Book on weeds and invasive plants discusses how to manage them using ecological approaches

October 01, 2007

RIVERSIDE, Calif. - As people become more globally mobile, plants can inadvertently get transported with them, resulting in new plants appearing in places not used to hosting them. Such invasions of exotic species can occur rapidly, taking over new territories at the expense of native plants.

How weeds and invasive plants develop and interact in their new environment, and how people can manage and control them, are addressed in a newly revised book, Ecology of Weeds and Invasive Plants: Relationship to Agriculture and Natural Resource Management (Wiley-Interscience, 2007), a classic reference authored by Jodie S. Holt, a professor of plant physiology at the University of California, Riverside, and two other coauthors.

"After development and urbanization, invasive species are the top reason for loss of biodiversity on our planet," said Holt, who is also the chair of the Department of Botany and Plant Sciences. "Indeed, the introduction of exotic species into an area is the number one biological reason for the displacement of native species. People move plants around, deliberately and accidentally. While some plants are easily absorbed into new ecosystems, others can spread prolifically and cause much damage."

Now in its third edition, the book is the first to integrate an understanding of weeds in agriculture and other managed systems (such as forests and rangelands) with an understanding of weeds in natural ecosystems (such as wildlands).

It provides both an introduction to weeds and invasive plants in various environments and an overview of their ecology and evolution. Its focus is the biological features of weeds and invasive plants found in agriculture, forests, rangelands, and natural ecosystems.

"We cover a variety of exotic invasive plants and discuss methods and tools for managing them," Holt said. "It is a hands-on reference for land managers and professionals in plant sciences, agronomy, weed science, and horticulture. There's something in it for any student of agriculture, ecology, natural resources management, environmental management, or related fields."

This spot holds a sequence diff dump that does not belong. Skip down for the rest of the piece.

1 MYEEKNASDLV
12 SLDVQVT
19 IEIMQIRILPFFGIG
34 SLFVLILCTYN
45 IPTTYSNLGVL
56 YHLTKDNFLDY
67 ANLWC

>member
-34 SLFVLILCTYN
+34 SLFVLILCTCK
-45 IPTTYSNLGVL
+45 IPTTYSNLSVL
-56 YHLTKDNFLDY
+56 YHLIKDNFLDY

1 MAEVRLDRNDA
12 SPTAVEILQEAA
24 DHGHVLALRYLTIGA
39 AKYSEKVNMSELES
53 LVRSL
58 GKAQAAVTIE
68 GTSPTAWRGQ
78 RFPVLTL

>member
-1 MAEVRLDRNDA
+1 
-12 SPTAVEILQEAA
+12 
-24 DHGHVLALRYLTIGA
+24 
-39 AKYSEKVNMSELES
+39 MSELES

Chapters of the book address a variety of topics such as: The penultimate chapter provides a thorough overview of the development, properties, regulation, use, and fate of herbicides; the final chapter is a review of the most current and innovative approaches for managing weeds and invasive plants, and also describes and justifies the need to integrate consideration of human and cultural systems into land management practices.

The first edition of the book, published by Wiley in 1987, described principles of ecology and explained the relationships of weeds to agricultural development. The second edition, published by Wiley in 1997, dramatically expanded the subject matter by including chapters on weed demography, interference, methods to study weed/crop interactions, and the physiology of competition. It also included three chapters on weed control and for the first time introduced social and ethical concerns that can arise from that practice.

In the just released third edition, the authors maintain the basic structure of the earlier editions, but expand the topics to include exotic invasive plants of wildland ecosystems, as well as weeds in agriculture and other managed systems. They also update the previous texts with more recent references and provide different as well as additional examples.

At UC Riverside, Holt conducts research in ecology of weedy and invasive plants to contribute to ecologically sound weed management practices. She is an elected fellow of the American Association for the Advancement of Science and the Weed Science Society of America. An associate editor of the journal Invasive Plant Science and Management, Holt is a member of the Ecological Society of America and the California Invasive Plant Council.

Her coauthors of the third edition of Ecology of Weeds and Invasive Plants: Relationship to Agriculture and Natural Resource Management are Steven R. Radosevich of Oregon State University and Claudio M. Ghersa of the University of Buenos Aires, Argentina. Professor Radosevich also coauthored the first two editions while Professor Ghersa joined the project for the second and third editions.
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The University of California, Riverside is a doctoral research university, a living laboratory for groundbreaking exploration of issues critical to Inland Southern California, the state and communities around the world. Reflecting California's diverse culture, UCR's enrollment of about 17,000 is projected to grow to 21,000 students by 2010. The campus is planning a medical school and already has reached the heart of the Coachella Valley by way of the UCR Palm Desert Graduate Center. With an annual statewide economic impact of nearly $1 billion, UCR is actively shaping the region's future. To learn more, visit www.ucr.edu or call (951) UCR-NEWS.

University of California - Riverside

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